Alpine Daisy Bush
An Alpine Daisy Bush in full flower is often taken for one of the Michaelmas Daisies, which, however, are species of Aster, true perennials of the Northern Hemisphere, especially North America.
The genus Olearia (Daisy Bushes) is closely related to Aster, but comprises shrubs or small trees native to Australasia, about eighty of them being endemic to Australia and found in all situations. Half-hardy species are well known in European gardens, as in Ireland and southern England, and in this country about ten are offered in cultivation. One of the most popular is the species described here, Olearia phlogopappa, a lightweight shrub from Tasmania, Victoria and New South Wales, easily grown, very hardy and bringing quick results.
The shrub has a generally grey appearance from the coating of hairs on young growth and the undersides of the leaves, which are under 2.5 cm long, narrow and with dentate edges. There is a strong musky odour, found also in other Olearia spp. and often in other members of the family Asteraceae. The flowers have a different scent, light and pleasant.
Flowering starts around the end of September and gradually the thin stems lean with the weight of massed daisies in rounded heads. Light violet and purple-pinks are the popular colours although the white form is more common in nature. If conditions are cool and moist the season extends into December, but if hot and dry the season is short.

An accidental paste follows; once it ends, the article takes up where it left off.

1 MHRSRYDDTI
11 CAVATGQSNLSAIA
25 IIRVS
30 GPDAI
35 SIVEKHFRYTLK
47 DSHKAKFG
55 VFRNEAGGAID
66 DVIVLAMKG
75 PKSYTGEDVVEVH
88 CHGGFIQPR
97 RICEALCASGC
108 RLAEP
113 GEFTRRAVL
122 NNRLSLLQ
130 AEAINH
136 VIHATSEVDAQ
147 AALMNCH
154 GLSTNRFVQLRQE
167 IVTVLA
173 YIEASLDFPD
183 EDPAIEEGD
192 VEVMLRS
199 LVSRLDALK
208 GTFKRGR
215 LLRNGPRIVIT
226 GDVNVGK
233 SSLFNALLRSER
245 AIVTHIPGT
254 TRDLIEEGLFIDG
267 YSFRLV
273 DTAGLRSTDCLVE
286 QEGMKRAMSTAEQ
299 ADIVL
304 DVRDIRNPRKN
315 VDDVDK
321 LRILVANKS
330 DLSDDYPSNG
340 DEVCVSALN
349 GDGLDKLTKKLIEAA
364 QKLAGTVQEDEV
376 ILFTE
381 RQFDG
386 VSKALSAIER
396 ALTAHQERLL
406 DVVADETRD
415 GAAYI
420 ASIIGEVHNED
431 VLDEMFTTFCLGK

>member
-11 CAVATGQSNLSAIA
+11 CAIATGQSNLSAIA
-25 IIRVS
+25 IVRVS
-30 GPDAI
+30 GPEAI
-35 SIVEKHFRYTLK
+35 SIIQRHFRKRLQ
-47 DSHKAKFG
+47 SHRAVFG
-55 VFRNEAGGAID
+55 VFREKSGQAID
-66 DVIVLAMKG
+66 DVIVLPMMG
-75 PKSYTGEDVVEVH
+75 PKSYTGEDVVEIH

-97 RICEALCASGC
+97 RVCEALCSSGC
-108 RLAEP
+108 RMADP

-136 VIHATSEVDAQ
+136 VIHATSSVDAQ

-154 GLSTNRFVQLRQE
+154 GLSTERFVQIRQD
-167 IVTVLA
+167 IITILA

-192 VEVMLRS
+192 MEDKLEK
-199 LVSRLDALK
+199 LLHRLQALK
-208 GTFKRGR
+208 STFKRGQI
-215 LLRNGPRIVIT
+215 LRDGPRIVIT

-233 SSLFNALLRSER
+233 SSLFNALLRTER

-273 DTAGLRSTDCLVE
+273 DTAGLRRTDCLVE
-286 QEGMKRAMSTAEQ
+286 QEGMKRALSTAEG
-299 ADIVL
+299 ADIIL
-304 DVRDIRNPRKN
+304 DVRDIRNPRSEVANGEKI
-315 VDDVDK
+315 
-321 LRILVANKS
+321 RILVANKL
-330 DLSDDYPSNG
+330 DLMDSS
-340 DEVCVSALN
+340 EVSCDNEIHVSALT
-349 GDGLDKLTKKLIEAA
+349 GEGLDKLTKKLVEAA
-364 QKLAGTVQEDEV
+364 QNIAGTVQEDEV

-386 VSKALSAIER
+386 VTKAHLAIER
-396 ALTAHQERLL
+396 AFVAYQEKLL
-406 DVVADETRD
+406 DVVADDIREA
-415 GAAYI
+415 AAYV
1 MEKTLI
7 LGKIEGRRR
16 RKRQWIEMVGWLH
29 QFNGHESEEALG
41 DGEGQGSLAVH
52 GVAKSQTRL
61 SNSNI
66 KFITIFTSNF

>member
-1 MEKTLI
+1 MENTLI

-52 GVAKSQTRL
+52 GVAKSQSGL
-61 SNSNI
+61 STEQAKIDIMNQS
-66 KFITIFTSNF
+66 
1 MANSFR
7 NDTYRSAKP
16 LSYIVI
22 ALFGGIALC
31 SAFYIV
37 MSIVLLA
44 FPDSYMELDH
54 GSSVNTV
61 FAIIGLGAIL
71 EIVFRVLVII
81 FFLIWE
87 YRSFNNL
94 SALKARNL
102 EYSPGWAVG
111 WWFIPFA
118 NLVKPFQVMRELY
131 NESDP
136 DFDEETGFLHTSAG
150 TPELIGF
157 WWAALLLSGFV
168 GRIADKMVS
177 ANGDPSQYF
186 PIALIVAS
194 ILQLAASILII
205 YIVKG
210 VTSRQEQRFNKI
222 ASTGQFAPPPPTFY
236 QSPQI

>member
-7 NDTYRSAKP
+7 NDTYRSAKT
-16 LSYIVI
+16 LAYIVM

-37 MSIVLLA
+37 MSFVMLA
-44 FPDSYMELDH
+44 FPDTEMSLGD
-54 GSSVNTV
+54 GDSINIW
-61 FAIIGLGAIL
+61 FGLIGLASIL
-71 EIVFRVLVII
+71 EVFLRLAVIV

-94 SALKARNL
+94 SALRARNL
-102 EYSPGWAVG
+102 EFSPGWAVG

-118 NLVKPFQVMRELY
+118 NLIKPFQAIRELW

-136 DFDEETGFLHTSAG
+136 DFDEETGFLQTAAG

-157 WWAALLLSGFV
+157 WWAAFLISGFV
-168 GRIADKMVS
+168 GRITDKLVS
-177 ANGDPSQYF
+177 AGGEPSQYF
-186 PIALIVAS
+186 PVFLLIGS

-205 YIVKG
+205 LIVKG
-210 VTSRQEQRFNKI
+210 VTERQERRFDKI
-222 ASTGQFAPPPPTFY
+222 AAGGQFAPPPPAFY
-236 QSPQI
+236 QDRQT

Dry conditions do not bring out the best in this shrub and if a position in light shade can be found, along with regular watering, growth will be more lush. It is, at times, a dry-looking plant with lower leaves dying out, leading to bare wood and a poor shape. Light pruning helps to increase bushiness if started while the plant is young, as older wood does not break freely into growth. Pruning should be carried out after flowering, although short sprays taken as cut flowers have the same effect as pruning.
Left alone the form is upright and narrow, about 2 m high. A useful idea is to grow the shrub among or behind small shrubs to hide the sometimes untidy base. If required for a seaside garden it should not be exposed to sea winds. As with most native species light dressings of blood and bone or a general fertiliser are beneficial in early spring and late summer.
Plants receiving adequate water are long lived and as they are easily raised from cuttings, young plants may be kept on hand in case of loss if desired. Also, they are frequently stocked by nurseries dealing in native species. The only disease noticed here has been die-back of branches possibly as a result of root-rot fungus when continuous rains and cold weather prevented natural drying out of the soil. This can be dealt with only by assisting drainage in any way possible and relying on the vigour of the plant for recovery.
Based on text by ANBG staff (1972)
Name meaning: Olearia phlogopappa
Olearia - named in honour of German botanist, J.G.Oelschlaeger (1635-1711) [Latinised as Olearius];
phlogopappa - from two Greek words, phlogos, flame, and pappos, pappus, a group of appendages (often hairs or scales) attached above the ovary in members of the daisy family. The original description of this species alludes to the pappus being flame-coloured.